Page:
twin 15mm pipes for the central heating system running just above the
skirting board. they have been painted several times and the paint is
all lumpy and scabby.
any suggestions as to what to do with them? i could sand them down
and re paint, but it would be hard to paint them properly. i saw in
screwfix a plastic cover for twin pipes , anyone seen it? also boxing
in could be an option.
just wondered what you diy experts would do ! less work the better,
but want a tidy finish! :)
The plastic covers seem not bad - I've been thinking about them
myself. My only reservation with them is they're a similar material
to the plastic trunking we have for power data etc in my office at
work, and it seems to 'age' pretty quickly. It's not so much dirt
(although I wouldn't object if the cleaners came into my office more
often) but they discolour a bit an collect scratches easily. Perhaps
they could be painted once they got a bit scabby - you'd probably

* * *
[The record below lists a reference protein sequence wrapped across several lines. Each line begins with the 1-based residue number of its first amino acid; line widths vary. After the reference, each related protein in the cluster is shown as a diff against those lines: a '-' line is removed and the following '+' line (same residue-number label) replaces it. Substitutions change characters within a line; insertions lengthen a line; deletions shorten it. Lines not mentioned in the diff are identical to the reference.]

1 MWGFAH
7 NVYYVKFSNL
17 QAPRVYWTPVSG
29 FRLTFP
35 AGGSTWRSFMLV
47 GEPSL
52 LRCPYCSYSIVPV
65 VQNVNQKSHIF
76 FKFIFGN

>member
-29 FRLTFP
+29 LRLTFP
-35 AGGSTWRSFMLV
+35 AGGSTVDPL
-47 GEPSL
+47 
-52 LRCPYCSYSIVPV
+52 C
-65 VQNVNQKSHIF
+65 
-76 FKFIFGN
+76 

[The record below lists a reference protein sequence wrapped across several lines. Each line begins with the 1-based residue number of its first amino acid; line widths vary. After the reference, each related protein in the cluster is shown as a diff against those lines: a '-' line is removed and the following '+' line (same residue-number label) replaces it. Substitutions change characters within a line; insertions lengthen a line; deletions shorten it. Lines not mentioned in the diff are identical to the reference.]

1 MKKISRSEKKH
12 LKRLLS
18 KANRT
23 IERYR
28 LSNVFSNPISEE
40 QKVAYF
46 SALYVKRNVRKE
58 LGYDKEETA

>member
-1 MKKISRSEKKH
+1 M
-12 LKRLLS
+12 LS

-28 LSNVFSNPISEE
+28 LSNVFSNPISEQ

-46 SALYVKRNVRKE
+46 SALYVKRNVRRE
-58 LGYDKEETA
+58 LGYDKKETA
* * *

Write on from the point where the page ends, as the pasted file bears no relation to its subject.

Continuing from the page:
paint them when you did the walls anyway.
Only ramblings, you understand, from one thinking about a similar
paint stripper is easier than sanding, but you do need to take care
not to get it any of it on your skin at all (and eyes of course).
For a tidy finish you'll have to smooth them. Coarse sandpaper or
cautious use of a flap wheel etc may take the high spots down, and
gloss paint should fill in the resulting scratched finish.
Or you could make a feature of them, paint them some funky colour, or
multuple colours, or a pattern. Or a dot of colour on each drip. Or go
crazy and solder a halved t junction onto them, and add a bit of wacky
shaped pipe to each. Yes... I've seen most of these done, not the last
one but something similar.
Boxing doesnt really work for me. It makes the undesired object much
"benpost" <olne...@talktalk.net> wrote in message
Polish them and varnish them?
Built in seating?
Replace them with skirting heaters is a good bet.
My wife bought some from a catalogue. Not Tupperware - another one with
a door to door man. Anyway, they were fine. Easy to trim to size, and
clip on the pipe. However, they did start to discolour after 3 or 4
years, but were cheap enough to throw away and replace. No, not
terribly environmentally friendly.
Screw a batten to the wall 120mm above the floor, and then fix the top edge
of skirting board to it. This creates a tidy cavity behind, but with a bit
of care it's barely noticable.
A variation on this is to strip the plaster to 120mm above the floor
and fix the battern to the brickwork, thereby flush mounting it into
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